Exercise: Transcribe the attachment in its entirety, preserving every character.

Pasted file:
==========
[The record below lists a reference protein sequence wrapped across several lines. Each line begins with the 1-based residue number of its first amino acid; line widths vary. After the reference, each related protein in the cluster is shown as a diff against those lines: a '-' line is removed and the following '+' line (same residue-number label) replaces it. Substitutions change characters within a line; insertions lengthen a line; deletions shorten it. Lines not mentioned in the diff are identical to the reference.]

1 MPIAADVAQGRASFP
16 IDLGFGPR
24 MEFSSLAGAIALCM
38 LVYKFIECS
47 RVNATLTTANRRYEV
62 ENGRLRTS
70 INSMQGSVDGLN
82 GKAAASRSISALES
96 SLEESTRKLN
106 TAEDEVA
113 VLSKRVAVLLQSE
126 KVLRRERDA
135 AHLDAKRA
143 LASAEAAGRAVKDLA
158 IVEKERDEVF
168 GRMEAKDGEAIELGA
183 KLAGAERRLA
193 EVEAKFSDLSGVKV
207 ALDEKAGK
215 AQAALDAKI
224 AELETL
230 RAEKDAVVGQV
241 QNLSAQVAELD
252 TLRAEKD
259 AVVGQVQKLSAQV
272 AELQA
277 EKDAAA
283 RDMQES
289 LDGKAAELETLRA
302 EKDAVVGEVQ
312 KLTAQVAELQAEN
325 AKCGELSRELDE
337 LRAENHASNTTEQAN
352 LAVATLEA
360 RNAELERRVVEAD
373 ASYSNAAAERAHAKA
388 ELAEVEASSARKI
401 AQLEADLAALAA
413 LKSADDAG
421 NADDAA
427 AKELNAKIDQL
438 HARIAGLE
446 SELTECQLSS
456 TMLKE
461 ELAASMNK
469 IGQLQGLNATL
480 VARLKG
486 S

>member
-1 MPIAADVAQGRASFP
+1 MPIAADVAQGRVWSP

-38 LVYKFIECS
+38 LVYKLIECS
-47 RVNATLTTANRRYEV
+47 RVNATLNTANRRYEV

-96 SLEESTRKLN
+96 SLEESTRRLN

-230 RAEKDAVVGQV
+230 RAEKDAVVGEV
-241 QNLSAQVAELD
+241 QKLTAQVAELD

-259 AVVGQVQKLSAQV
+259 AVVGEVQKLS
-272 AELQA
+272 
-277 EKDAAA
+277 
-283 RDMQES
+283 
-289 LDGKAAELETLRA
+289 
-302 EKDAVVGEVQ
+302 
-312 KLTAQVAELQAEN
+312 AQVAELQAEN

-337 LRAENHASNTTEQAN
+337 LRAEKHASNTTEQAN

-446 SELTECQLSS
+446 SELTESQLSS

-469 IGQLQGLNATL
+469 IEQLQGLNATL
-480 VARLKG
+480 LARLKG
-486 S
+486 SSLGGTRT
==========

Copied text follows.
[The record below lists a reference protein sequence wrapped across several lines. Each line begins with the 1-based residue number of its first amino acid; line widths vary. After the reference, each related protein in the cluster is shown as a diff against those lines: a '-' line is removed and the following '+' line (same residue-number label) replaces it. Substitutions change characters within a line; insertions lengthen a line; deletions shorten it. Lines not mentioned in the diff are identical to the reference.]

1 MPIAADVAQGRASFP
16 IDLGFGPR
24 MEFSSLAGAIALCM
38 LVYKFIECS
47 RVNATLTTANRRYEV
62 ENGRLRTS
70 INSMQGSVDGLN
82 GKAAASRSISALES
96 SLEESTRKLN
106 TAEDEVA
113 VLSKRVAVLLQSE
126 KVLRRERDA
135 AHLDAKRA
143 LASAEAAGRAVKDLA
158 IVEKERDEVF
168 GRMEAKDGEAIELGA
183 KLAGAERRLA
193 EVEAKFSDLSGVKV
207 ALDEKAGK
215 AQAALDAKI
224 AELETL
230 RAEKDAVVGQV
241 QNLSAQVAELD
252 TLRAEKD
259 AVVGQVQKLSAQV
272 AELQA
277 EKDAAA
283 RDMQES
289 LDGKAAELETLRA
302 EKDAVVGEVQ
312 KLTAQVAELQAEN
325 AKCGELSRELDE
337 LRAENHASNTTEQAN
352 LAVATLEA
360 RNAELERRVVEAD
373 ASYSNAAAERAHAKA
388 ELAEVEASSARKI
401 AQLEADLAALAA
413 LKSADDAG
421 NADDAA
427 AKELNAKIDQL
438 HARIAGLE
446 SELTECQLSS
456 TMLKE
461 ELAASMNK
469 IGQLQGLNATL
480 VARLKG
486 S

>member
-1 MPIAADVAQGRASFP
+1 MPIAADVAQGRVWSP

-38 LVYKFIECS
+38 LVYKLIECS
-47 RVNATLTTANRRYEV
+47 RVNATLNTANRRYEV

-96 SLEESTRKLN
+96 SLEESTRRLN

-230 RAEKDAVVGQV
+230 RAEKDAVVGEV
-241 QNLSAQVAELD
+241 QKLTAQVAELD

-259 AVVGQVQKLSAQV
+259 AVVGEVQKLS
-272 AELQA
+272 
-277 EKDAAA
+277 
-283 RDMQES
+283 
-289 LDGKAAELETLRA
+289 
-302 EKDAVVGEVQ
+302 
-312 KLTAQVAELQAEN
+312 AQVAELQAEN

-337 LRAENHASNTTEQAN
+337 LRAEKHASNTTEQAN

-446 SELTECQLSS
+446 SELTESQLSS

-469 IGQLQGLNATL
+469 IEQLQGLNATL
-480 VARLKG
+480 LARLKG
-486 S
+486 SSLGGTRT